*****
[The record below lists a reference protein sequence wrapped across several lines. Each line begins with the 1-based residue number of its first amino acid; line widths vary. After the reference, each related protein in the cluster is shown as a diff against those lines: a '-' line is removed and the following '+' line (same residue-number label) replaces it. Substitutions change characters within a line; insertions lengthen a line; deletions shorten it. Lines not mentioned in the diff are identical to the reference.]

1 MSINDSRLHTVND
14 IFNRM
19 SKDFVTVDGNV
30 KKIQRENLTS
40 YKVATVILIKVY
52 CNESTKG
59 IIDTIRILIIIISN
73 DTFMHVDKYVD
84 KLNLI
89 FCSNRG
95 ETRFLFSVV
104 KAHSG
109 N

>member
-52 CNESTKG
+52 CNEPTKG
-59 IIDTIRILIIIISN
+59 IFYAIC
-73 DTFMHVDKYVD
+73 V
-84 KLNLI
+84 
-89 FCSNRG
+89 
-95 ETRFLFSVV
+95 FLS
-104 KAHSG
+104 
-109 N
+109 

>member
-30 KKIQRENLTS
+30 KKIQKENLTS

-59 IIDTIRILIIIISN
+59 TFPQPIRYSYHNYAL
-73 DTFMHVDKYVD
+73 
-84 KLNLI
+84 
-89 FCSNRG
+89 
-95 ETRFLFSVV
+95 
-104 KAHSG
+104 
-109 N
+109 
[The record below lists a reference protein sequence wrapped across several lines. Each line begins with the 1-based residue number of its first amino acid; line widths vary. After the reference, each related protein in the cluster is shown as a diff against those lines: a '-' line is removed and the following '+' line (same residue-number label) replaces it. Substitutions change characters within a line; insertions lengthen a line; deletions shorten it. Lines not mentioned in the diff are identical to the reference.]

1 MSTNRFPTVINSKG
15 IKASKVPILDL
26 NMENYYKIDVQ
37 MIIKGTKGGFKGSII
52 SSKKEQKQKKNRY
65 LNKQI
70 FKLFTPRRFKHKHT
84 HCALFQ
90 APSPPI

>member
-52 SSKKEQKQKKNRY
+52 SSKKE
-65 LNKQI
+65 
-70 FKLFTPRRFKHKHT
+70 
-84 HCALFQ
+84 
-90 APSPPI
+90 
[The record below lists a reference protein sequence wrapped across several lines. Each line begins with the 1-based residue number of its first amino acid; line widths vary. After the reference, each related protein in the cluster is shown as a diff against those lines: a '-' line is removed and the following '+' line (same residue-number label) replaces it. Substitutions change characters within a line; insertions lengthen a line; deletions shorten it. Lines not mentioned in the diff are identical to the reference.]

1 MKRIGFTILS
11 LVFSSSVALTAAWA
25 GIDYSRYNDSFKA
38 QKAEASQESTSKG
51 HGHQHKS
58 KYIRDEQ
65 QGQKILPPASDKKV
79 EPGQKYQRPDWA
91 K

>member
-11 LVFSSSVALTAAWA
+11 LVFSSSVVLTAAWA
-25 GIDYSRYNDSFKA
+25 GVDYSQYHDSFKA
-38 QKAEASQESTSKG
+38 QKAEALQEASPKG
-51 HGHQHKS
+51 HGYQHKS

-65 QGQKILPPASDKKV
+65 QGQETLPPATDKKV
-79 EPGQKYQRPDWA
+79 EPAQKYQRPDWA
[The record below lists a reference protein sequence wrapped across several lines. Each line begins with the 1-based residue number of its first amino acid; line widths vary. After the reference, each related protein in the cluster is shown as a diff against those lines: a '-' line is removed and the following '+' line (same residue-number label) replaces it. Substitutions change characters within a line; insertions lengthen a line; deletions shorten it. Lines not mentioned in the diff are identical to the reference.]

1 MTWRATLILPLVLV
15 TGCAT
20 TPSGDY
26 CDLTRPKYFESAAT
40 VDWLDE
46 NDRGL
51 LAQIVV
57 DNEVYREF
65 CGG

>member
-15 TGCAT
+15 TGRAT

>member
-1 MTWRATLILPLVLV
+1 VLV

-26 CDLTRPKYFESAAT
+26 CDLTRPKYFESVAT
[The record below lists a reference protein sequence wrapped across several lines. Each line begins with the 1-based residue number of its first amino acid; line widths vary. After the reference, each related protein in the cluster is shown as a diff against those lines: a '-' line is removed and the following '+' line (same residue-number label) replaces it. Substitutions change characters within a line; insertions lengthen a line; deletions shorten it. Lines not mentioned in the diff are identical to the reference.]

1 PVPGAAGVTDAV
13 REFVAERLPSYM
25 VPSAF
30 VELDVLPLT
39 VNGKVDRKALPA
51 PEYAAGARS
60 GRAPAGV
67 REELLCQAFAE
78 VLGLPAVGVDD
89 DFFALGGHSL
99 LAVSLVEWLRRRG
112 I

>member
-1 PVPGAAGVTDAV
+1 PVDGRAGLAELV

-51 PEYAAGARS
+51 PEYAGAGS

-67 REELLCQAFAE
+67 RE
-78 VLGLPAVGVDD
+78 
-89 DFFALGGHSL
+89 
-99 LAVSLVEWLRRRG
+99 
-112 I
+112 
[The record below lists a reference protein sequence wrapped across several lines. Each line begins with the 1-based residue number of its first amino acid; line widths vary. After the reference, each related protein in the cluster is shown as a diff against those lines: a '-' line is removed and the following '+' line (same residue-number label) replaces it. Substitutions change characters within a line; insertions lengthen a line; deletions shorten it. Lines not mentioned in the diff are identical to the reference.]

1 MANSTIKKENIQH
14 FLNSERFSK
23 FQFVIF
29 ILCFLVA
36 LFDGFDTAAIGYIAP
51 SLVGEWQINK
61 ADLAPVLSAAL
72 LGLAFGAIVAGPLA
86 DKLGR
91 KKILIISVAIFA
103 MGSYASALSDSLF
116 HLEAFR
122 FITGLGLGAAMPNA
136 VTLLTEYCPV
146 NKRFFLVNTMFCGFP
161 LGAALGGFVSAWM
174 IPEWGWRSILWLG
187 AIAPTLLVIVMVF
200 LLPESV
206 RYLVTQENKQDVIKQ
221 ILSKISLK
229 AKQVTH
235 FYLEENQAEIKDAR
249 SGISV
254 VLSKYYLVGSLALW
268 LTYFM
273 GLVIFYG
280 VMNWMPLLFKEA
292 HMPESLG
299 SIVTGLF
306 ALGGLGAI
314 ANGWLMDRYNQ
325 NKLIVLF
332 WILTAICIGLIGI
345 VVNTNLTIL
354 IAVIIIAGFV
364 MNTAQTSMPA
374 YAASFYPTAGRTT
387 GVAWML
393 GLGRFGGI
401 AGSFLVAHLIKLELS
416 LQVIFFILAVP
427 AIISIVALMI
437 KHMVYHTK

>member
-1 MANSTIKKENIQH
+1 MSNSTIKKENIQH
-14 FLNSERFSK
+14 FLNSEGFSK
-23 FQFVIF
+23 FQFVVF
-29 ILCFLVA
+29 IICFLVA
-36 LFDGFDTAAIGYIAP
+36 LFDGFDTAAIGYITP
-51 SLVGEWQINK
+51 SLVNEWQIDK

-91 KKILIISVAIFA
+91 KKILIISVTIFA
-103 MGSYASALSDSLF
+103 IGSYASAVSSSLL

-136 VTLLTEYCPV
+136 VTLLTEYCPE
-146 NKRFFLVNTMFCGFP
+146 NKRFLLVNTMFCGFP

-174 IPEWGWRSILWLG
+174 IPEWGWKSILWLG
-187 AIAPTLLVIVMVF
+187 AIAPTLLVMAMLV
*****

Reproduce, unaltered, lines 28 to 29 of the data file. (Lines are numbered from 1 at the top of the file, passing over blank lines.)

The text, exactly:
-104 KAHSG
+104 